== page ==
Finding More Strength
Posted on June 01 2020
I was walking the historic streets of Old Town Prague in late February. Unaware that a viral pandemic would put my life into a tailspin only a few short weeks later. This romantic city stole my heart the second I stepped on the cobblestone streets. It didn't matter which direction you turned the quick selfie would be an epic landscape behind you with gothic style architecture and rich history at every turn.
We heard about the trouble in Italy but that was an 18 hour train ride away and it was said to be contained and only affecting the older population. Still, we carried on our way discovering Vienna on a sleepy Sunday when all the shops were closed except the street vendors & restaurants. So breezy, no cares.
I was starting to feel nervous by Sunday night before our flight home. We were about to board a plane for a 13 hour journey through two major airports. Would they let us on the plane in Vienna after reports were coming out that inbound flights from Europe were being watched for people with symptoms. We were feeling fine, no one was sick and yet we just learned that even without symptoms you can pass this virus. Once we landed in Toronto I nearly kissed the ground. But of course I didn't, as my kids were practically licking the railings of every escalator in the airports. Kids are so hard to control in a pandemic. They just don't get it.
We made it home, unaware that we would be expected to lock down in our homes just 5 days later. In hindsight, we should have quarantined from the moment we landed in Canada, but we didn't know then. Nobody did. Nobody knew anything about this virus. That was the scary thing. Does it kill you? "We're not sure". Can you get it from surfaces? "Yes possibly, it may live up to 48 hours on the milk jug you bought". What?!
While everyone was facing the fears of illness, small business owners around the world were facing the added fear of losing their livelihood. We closed the Birch Bay boutique March 18th and a week later March 24th we closed our newest boutique in Lynden. We set up a two person team at the closed Lynden boutique. As for me, I was quarantined in Canada and the border was shut down to non-essential travel.
We started to brainstorm new ways to connect with our shoppers in an effort to save our business from bankruptcy and continue to pay at least our managers, one of whom is a single mother. I was used to taking no salary as a business owner during investment times and expansion, but my heart was breaking as I laid off six part time and casual employees and channeled all my energy toward saving the last two remaining jobs at Betty Be Good.
We launched The Betty Bag after input from some key stakeholders. Unsure of how it would be received in a downturn economy, we hit "publish" online and held our breath! To our immediate surprise and elation six orders came in that day. Six more over the weekend... all from supporters who I would call heroes. They literally gave me the strength to continue just by buying a $59 bag of clothing. We poured so much love into every bag then and now... recognizing that each person took from their budget the funds to support us. This would not be lost on me, not now or ever.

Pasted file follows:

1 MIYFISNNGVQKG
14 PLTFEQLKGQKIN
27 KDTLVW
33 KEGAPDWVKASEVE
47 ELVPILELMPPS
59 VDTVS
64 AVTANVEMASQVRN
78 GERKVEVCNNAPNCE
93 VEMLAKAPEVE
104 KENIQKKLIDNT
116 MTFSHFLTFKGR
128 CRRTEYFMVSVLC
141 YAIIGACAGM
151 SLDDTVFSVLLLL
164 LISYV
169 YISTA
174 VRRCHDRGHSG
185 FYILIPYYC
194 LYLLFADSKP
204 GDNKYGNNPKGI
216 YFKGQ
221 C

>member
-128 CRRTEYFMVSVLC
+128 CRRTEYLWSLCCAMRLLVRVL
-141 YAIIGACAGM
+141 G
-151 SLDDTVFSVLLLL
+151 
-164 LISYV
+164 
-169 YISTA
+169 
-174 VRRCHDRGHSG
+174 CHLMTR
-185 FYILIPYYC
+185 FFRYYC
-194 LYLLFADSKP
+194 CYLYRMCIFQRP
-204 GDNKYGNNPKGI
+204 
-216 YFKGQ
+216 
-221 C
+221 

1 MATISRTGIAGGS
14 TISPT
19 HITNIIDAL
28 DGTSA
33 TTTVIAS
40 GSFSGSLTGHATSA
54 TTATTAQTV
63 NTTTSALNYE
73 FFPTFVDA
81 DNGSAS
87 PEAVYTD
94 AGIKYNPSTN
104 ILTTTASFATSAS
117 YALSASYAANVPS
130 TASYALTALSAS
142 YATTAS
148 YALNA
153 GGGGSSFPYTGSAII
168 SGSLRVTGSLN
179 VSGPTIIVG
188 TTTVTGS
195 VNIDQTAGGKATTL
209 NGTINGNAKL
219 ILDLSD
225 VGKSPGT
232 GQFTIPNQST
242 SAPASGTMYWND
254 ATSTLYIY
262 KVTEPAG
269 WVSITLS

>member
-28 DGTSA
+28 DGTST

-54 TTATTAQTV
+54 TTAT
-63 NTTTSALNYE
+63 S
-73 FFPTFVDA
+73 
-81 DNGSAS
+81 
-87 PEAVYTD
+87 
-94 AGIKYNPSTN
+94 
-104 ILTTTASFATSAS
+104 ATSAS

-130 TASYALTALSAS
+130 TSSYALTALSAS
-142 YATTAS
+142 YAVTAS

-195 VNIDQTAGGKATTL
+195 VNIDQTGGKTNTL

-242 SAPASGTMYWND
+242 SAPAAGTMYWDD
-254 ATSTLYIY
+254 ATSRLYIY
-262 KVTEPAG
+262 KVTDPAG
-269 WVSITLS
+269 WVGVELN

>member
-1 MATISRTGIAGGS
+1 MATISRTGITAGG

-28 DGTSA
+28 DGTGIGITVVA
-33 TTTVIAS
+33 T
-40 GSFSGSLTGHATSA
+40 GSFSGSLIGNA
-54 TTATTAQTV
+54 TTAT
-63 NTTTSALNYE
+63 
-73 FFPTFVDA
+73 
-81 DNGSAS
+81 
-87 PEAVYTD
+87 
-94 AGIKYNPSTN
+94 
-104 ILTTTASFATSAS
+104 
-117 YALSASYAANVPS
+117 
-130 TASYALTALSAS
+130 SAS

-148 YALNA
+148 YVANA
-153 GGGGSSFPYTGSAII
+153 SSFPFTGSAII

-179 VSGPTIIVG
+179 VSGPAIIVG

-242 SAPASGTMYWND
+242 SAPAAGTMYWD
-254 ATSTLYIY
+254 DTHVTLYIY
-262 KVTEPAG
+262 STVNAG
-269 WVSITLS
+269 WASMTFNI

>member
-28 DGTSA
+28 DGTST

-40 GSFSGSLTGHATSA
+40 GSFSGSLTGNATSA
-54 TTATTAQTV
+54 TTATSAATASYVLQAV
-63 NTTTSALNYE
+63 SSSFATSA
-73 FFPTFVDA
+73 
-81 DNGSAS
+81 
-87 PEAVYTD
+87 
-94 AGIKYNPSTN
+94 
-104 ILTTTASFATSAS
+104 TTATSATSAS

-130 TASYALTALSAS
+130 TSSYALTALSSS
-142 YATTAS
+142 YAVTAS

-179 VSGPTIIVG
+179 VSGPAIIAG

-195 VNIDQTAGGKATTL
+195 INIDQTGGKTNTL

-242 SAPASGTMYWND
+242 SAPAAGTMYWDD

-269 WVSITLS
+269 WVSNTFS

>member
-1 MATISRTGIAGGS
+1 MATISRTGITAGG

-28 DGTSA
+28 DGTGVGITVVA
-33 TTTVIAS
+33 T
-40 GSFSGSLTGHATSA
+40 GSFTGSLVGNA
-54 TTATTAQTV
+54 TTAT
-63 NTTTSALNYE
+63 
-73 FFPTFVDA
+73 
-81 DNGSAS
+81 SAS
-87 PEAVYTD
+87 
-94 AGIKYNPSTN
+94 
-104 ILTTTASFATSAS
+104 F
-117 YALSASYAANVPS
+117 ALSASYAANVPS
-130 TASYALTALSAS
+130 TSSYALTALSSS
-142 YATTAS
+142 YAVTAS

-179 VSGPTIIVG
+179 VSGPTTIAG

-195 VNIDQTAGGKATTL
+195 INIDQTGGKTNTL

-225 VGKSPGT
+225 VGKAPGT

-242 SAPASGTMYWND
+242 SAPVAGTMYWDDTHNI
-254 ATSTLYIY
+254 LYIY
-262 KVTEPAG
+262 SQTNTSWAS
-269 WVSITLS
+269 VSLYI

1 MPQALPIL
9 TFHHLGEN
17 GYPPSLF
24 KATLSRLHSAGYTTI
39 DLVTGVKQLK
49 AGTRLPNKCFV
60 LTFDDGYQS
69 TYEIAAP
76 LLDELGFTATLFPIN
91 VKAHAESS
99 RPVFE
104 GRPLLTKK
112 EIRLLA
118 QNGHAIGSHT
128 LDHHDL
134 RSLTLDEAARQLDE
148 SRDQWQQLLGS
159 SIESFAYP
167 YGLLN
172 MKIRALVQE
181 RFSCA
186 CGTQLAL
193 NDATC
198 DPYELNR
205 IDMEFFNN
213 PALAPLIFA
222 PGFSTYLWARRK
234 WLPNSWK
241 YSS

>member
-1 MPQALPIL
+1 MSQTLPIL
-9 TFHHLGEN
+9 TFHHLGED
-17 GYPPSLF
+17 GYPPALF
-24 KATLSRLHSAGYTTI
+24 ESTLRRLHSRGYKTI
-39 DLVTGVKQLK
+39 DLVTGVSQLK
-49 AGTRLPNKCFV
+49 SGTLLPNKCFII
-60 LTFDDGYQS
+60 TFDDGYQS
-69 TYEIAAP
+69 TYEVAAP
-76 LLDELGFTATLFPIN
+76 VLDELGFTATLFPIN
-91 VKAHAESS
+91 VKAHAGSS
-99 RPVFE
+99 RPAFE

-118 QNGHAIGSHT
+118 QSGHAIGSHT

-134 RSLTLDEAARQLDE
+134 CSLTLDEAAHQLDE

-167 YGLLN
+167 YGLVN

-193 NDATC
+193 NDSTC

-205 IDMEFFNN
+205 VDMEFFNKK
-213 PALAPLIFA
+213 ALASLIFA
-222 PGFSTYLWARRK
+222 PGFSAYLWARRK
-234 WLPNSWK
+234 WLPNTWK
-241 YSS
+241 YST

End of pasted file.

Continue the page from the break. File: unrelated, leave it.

There were heartbreaks along the way. Some of our early Betty Bags were packed up with love and taken to the post office only to be stolen right from the box losing our small business hundreds in goods. This felt like a sucker punch. Yet, we dug deep and found more strength because it wouldn't be the last of the lost parcels or the sucker punches.
Then came the relief funds. If you don't have an MBA well forget about even trying to apply for this. It took me a week of paperwork to apply and even longer waiting for a reply while I wondered could I pay rent, utilities or my staff. Obviously first my staff were the priority, but next could I borrow rent or defer or beg for forgiveness or simply put it on a credit card?
After I jumped through each hoop, it seemed like the next hoop was on fire. I jumped through all of them and by May 1st when hopes of a phase oriented opening came along I was exhausted. I wondered if I had more strength to meet the requirements of covid-safe operations. I watched as other small businesses announced that their doors would be closed forever. I asked myself if I don't come back will anyone care?
I crossed the border for the first time mid-May. Another hoop on fire, so many obstacles over the past 10 weeks that now it felt like I was an acrobat in Cirque De Soilel. No big deal. Just a little fire. I opened the doors of my Birch Bay store and the emotions overwhelmed me. I loved my job, I loved my customers, I loved this place. I couldn't believe I nearly lost it. I missed it so much and I couldn't be there to protect my team, support my customers and encourage them through this nightmare.
There is so much talk about what is an essential business and while I would not argue that clothing is an essential business, these little shops are essential to the mental health of so many women. Everyday women come in and share some of their deepest sorrows with us, fears about acceptance and struggles of loss, rejection and heartbreak. I'm not supposed to hug my shoppers through the pandemic and that will be one of the hardest parts of returning to work. I literally hugged so many people a day (not just a hug to say hi), I hugged them because they were weary, near tears and needed that hug. This will be my greatest challenge.
This week I'm training, doing more work to prepare a Covid-safe environment. I can't wait to welcome our shoppers back, to see them again, to encourage them again and to give them joy once again. I'll just need to dig deeper to find more strength. It's now part of my job; my non-essential 'essential' job.